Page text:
“Rebel Without a Cause,” “Bonnie and Clyde,” “The Wiz,” “Thelma & Louise,” “Reservoir Dogs,” “Unforgiven,” “Dazed and Confused,” “Fight Club,” “Kill Bill” — the movie references in “Young. Wild. Free.” pass by fast and furiously. Unfortunately, only viewers who haven’t seen all of the above are likely to appreciate the cinematic tropes on which this film’s plot rests — including a final twist that, depending on one’s perception, either enhances or undermines everything to come before it.
Where “Y.W.F” works best is as a showcase for the powerhouse performance of outstanding lead Algee Smith (“Euphoria”). Smith plays Brandon, a thoughtful high-school senior who’s forced to inhabit a range of roles each day: dutiful son, loving brother, aspiring artist, head of household. His mother (Sanaa Lathan, who’s also an executive producer) is struggling with mental illness that leaves her in bed all day, and her boyfriend (an excellent Mike Epps) shows up only intermittently — and primarily to steal her prescriptions.
Brandon is determined to provide a stable life for his young brother (Jeremiah King) and sister (Isa Eden), but when he learns the family may lose their house in South LA due to unpaid taxes, he’s pushed to desperation.
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Enter Cassidy (Sierra Capri, “On My Block”), the manic pixie of Brandon’s dreams — or nightmares. It’s hard to tell which, since she upends his life so quickly and completely. Cassidy is also unhappy but expresses it by acting out: robbing convenience stores, speeding around curves in her red BMW, grabbing for guns that may or may not be loaded. She also happens to be gorgeous, smart and up for anything. So Brandon goes along for the ride, even as he, and we, can only assume they’re both headed for a crash.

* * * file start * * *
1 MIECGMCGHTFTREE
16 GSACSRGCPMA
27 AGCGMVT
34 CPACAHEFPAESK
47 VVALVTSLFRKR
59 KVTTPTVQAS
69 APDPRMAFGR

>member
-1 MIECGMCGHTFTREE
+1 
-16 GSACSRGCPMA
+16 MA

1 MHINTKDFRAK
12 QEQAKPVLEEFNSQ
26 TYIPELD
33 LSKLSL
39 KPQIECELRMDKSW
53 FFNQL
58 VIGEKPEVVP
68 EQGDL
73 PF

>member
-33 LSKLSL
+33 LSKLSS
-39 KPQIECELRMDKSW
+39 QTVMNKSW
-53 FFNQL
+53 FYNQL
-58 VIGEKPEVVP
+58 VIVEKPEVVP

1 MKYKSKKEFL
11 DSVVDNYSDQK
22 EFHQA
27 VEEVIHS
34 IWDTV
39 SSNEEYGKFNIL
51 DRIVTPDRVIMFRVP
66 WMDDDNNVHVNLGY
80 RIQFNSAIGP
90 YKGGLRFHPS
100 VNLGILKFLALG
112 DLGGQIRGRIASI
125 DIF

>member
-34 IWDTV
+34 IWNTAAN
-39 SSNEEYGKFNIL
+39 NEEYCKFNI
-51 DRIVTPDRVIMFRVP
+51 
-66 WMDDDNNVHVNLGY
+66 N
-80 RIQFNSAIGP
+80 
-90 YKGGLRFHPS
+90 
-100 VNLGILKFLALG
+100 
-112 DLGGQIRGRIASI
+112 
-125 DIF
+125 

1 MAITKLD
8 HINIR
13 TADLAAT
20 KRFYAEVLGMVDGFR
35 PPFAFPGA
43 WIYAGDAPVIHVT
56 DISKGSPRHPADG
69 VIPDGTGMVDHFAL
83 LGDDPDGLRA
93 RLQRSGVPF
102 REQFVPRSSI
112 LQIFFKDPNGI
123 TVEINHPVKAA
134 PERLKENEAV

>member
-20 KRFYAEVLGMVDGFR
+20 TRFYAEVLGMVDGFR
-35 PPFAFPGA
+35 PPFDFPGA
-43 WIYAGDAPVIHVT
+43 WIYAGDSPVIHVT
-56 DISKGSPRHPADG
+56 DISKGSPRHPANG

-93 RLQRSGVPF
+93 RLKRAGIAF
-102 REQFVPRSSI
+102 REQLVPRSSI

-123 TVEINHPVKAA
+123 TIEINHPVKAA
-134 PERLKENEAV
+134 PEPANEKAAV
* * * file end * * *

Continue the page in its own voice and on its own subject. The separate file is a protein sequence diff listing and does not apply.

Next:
This is the first feature for writer-director Thembi Banks, who already has a successful career in TV (including an Emmy nod for “Only Murders in the Building”). As a director, she’s got a sharp eye and a clear connection to the movies that Cassidy also adores. But so much of the script (co-written with Juel Taylor) feels as though Cassidy herself might have imagined it, with more passion than perspective.
When a film revisits stories, characters and locations so similar to ones we’ve seen before, it requires a particularly strong point of view to rise above the realm of homage — or cliché. Cassidy is in many ways the driving force of the plot and yet remains a device throughout, designed from the start to serve as Brandon’s instigation, inspiration, scapegoat and reward.
It’s a good thing, then, that Smith appears to be in a different film altogether. Though his interactions with the adults have a compelling charge, they’re ultimately stops on the road trip with Cassidy. Thanks to his performance, simultaneously expansive and grounded, we’d follow Brandon anywhere. But if you think you can spot the final destination several miles early, you’re probably right. And you’ve already seen too many movies to fully appreciate this one.
“Young. Wild. Free.” makes its world premiere at the 2023 Sundance Film Festival.